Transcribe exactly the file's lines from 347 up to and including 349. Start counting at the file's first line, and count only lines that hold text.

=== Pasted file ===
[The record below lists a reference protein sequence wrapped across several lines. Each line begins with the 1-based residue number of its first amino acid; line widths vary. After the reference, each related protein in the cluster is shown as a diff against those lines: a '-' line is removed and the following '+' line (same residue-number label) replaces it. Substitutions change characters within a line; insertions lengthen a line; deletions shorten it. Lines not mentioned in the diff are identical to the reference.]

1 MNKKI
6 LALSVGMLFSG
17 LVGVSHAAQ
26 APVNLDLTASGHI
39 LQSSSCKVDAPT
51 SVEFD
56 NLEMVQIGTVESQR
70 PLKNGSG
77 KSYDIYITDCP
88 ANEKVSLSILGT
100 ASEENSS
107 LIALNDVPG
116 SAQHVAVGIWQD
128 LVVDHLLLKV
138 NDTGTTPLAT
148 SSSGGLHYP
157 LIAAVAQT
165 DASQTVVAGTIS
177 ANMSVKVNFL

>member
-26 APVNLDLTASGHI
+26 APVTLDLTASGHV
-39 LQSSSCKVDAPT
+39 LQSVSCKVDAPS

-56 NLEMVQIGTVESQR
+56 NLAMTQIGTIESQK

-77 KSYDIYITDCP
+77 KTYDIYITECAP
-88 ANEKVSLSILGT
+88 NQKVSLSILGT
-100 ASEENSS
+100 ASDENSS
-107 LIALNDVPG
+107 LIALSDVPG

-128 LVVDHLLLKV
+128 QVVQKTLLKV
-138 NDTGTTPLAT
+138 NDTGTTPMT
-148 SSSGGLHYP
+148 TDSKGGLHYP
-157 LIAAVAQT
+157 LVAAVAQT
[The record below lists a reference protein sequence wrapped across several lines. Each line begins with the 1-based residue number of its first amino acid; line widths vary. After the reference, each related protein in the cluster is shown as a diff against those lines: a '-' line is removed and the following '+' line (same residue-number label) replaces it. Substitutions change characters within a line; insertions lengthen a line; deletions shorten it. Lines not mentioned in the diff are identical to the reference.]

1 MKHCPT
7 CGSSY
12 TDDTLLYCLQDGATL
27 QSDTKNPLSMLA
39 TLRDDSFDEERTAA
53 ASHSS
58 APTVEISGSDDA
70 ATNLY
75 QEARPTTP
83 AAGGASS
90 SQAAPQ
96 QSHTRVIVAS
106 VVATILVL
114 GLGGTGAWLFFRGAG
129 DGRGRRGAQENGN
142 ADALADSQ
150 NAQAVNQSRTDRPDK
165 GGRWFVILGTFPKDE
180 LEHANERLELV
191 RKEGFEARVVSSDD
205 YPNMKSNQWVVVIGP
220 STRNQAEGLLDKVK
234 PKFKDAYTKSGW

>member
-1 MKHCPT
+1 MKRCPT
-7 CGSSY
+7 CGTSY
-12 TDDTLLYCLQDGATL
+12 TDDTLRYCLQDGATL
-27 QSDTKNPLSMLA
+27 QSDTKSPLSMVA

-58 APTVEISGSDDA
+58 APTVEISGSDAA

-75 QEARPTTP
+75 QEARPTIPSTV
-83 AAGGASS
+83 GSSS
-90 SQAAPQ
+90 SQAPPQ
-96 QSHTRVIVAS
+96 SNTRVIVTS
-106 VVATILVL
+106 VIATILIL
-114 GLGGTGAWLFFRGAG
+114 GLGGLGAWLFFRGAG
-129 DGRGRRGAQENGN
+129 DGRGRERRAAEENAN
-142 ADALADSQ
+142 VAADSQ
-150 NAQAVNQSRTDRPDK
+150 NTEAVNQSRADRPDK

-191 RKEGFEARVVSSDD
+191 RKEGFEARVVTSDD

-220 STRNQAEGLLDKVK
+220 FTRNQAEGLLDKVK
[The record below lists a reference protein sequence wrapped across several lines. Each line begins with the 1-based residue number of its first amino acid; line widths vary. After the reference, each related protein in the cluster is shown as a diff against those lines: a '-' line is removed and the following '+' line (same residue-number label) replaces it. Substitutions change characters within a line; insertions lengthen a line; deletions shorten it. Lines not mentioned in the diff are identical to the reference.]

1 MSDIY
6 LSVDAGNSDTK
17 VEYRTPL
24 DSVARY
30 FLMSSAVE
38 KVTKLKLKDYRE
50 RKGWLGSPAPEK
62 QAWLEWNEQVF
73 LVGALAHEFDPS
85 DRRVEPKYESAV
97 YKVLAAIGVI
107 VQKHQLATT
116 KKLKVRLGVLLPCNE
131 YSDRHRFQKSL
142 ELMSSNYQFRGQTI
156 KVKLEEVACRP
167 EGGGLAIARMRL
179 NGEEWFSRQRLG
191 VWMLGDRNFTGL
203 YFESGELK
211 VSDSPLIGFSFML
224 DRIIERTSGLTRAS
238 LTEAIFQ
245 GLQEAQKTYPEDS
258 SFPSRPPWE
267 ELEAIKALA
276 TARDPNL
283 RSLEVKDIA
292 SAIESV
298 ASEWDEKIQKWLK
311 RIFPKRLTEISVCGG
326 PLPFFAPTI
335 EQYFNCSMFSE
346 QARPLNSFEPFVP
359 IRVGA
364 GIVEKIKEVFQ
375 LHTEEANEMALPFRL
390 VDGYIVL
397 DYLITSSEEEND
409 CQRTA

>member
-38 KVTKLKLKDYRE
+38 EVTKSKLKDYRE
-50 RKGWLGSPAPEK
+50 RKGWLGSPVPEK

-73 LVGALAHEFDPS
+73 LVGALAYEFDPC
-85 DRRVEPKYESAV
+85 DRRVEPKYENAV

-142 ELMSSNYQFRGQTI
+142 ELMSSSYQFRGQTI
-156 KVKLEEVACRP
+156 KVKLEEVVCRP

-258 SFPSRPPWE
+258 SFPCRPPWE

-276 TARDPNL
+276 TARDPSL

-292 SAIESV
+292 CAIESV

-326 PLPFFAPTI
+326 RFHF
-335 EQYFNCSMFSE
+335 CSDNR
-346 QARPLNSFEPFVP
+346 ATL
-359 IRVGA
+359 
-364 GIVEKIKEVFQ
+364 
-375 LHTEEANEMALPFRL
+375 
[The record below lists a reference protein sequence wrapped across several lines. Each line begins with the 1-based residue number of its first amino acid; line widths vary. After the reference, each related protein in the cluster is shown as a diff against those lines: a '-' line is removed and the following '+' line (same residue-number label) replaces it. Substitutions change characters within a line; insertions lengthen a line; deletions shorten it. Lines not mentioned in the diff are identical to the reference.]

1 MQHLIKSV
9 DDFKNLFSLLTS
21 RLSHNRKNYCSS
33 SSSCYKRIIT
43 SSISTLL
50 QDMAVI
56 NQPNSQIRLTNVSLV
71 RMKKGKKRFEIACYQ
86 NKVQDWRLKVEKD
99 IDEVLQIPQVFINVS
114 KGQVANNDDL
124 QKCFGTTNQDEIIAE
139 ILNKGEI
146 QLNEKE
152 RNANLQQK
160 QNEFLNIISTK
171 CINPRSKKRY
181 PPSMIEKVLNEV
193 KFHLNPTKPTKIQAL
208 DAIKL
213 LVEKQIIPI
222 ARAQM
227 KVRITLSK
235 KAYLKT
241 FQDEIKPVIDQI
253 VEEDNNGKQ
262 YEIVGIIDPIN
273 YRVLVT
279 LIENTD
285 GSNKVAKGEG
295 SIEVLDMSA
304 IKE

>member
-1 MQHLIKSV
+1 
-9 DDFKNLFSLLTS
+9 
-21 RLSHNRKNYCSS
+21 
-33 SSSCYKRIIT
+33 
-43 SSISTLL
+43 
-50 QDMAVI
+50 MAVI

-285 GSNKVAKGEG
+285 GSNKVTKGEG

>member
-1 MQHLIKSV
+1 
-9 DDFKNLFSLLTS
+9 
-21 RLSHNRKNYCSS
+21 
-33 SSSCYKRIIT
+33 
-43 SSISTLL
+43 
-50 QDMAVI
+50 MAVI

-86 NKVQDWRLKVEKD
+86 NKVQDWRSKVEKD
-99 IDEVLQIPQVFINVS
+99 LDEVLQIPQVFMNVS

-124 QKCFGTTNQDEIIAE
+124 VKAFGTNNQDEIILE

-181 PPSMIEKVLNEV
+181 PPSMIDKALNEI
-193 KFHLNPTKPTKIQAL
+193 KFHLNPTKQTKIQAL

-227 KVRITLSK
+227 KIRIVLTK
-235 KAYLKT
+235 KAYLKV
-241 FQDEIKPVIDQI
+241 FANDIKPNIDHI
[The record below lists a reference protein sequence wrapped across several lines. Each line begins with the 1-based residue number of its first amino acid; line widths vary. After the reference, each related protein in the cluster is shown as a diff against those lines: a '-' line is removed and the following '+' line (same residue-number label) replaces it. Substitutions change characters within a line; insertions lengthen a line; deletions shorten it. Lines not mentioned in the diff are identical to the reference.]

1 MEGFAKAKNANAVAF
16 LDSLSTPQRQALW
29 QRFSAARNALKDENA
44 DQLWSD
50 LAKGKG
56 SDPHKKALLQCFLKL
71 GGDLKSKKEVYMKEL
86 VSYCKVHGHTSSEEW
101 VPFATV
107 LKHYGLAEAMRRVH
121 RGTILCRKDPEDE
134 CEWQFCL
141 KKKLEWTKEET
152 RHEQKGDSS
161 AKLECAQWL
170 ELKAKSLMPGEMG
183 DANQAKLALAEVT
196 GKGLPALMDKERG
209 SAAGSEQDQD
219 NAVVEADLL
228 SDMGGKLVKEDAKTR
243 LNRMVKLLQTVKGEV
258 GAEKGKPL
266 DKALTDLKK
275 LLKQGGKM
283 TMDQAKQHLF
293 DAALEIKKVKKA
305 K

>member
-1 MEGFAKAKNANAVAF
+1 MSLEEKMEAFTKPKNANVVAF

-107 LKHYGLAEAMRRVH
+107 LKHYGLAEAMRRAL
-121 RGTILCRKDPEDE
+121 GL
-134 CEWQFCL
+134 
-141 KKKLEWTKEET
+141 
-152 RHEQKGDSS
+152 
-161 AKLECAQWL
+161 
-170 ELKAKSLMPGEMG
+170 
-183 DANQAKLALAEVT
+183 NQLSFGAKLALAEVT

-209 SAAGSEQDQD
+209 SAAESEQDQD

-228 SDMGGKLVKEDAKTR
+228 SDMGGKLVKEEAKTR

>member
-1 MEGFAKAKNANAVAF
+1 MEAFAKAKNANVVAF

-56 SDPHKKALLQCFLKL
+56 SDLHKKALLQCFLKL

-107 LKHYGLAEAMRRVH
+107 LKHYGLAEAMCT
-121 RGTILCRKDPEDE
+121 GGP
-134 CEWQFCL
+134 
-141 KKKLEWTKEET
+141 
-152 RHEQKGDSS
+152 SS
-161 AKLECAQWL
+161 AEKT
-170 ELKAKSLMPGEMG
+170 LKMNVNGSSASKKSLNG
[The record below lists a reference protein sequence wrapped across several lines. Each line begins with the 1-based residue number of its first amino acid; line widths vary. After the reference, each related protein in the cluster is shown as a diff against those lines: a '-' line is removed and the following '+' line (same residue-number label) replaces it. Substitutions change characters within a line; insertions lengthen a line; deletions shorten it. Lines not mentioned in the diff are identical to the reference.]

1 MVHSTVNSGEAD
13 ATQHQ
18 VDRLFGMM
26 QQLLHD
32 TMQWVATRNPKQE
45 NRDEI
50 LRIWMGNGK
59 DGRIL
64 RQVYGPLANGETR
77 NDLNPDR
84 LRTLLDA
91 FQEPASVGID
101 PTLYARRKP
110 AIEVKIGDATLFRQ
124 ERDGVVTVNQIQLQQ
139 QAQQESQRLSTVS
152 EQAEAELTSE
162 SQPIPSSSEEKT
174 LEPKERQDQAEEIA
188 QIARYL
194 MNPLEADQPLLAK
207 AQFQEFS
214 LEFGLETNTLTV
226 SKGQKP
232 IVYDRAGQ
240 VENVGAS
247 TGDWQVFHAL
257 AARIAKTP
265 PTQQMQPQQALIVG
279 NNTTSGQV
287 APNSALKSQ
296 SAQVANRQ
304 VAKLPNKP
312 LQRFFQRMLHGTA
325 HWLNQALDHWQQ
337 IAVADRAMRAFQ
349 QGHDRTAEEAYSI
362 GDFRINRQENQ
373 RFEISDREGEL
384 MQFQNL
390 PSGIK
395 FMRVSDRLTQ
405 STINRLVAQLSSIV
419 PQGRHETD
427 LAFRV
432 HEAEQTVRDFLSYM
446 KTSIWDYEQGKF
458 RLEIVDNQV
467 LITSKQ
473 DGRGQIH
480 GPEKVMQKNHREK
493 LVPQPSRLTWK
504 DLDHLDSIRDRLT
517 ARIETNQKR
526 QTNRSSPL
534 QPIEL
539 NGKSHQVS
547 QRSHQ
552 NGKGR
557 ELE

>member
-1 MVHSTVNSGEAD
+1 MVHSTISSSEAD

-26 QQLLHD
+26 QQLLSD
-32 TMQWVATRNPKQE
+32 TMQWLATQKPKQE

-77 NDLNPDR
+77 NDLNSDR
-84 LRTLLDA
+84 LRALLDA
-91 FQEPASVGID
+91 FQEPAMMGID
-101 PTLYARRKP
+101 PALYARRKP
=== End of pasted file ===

240 VENVGAS
247 TGDWQVFHAL
257 AARIAKTP